At this time of year my days are packed full. Daylilies are blooming everywhere and pollen needs to be spread so there will be seeds for next year's crop. Weekends are the most fun because I can take my time and enjoy the garden. Here's what my typical weekend day is like.
The first thing I do in the morning is to walk the new seedling bed to see if there is anything new and exciting blooming. There's no way to describe the feeling of seeing that first bloom on a seedling that you just know is going to be special.
Then I walk the evaluation beds. On average there are three years worth of seedlings under evaluation at any one time. I look at the ones I selected last year to see if they show the same promise they did when they were marked. I look at the two year olds to see which have become good performers. The three year olds are in the final year of evaluation so I'm looking to make a determination about what I will do with them in the fall. They'll either be registered, sold as garden plants in my yard sale, given away to friends and relatives, or in some cases sent to the compost pile.
Lastly I walk the hybridizing beds to see who is "struttin' their stuff" today.
Then it's time to check to see if the pollen is ready to start hybridizing. The pollen is ready when the anthers have opened and the pollen has dried. If the pollen is ready, I do my hybridizing next. Otherwise I take pictures first.
To pollinate, I take the pollination plan that I created last night and go to work making all the crosses and tagging the blooms with the colored wires. I like to pollinate as early in the day as possible because it gets more difficult to set seed as the average daytime high temperatures get warmer. Once daytime temperatures get into the 90's I usually give up pollinating entirely.
By the time the pollinating has been completed, most blooms are fully open and at their best so I grab my camera and head out for some serious picture taking. I start with the first year seedling bed taking pictures of all the best blooms marking the 'keepers' as I go (see April for details on marking seedlings). Every bloom shot is followed by a picture of the flag showing the number it has been assigned. This way it's easy to identify each picture without having to keep a separate list.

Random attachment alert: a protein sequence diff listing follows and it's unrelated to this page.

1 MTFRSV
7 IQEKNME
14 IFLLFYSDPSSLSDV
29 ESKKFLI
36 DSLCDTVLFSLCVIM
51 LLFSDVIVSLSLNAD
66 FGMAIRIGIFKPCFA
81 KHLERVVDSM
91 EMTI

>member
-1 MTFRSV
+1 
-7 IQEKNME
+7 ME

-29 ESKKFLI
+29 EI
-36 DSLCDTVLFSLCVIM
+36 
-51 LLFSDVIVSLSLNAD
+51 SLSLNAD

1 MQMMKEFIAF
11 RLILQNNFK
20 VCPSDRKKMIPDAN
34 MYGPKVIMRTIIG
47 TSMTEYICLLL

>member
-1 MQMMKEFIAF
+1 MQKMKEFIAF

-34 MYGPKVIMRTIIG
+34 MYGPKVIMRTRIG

Next I move on to the evaluation beds followed by the hybridizing bed, again taking pictures of just about every bloom that looks good and the marker showing it's number or name. I take lots of pictures. Even if I already have pictures of a cultivar, if today's bloom looks good I'll take another. It can turn out to be a better shot and I like to have good pictures of all my lilies.
After lunch I upload pictures to the computer and change the file names to the daylily names using the pictures of the flags and marker names. While I usually take pictures of each daylily on different days I only keep the best pictures. After uploading the pictures I go through them and delete any that didn't turn out well.
In the late afternoon or early evening I may water if it hasn't rained recently. Daylily blooms are much better when the plants are well watered during bloom season. I also dead-head of all the beds. Dead-head means to remove all of the day's blooms as they will be dead by morning anyway and the dead blooms detract from the beauty of the garden. For the blooms that were pollinated that day, I use florist sheers to snip off the majority of the bloom leaving about 1" around where the pod will be forming. If I don't have time to completely dead-head the garden, I at least remove the blooms that will interfere with tomorrows blooms when they open.
The last thing I do each day is to make the rounds with my clip board and a new check sheet noting all the cultivars and seedlings that will be blooming tomorrow. From this list I prepare my pollination list for tomorrow (see April for details).
So as you can see, it's a full day but it's a happy time for a hybridizer.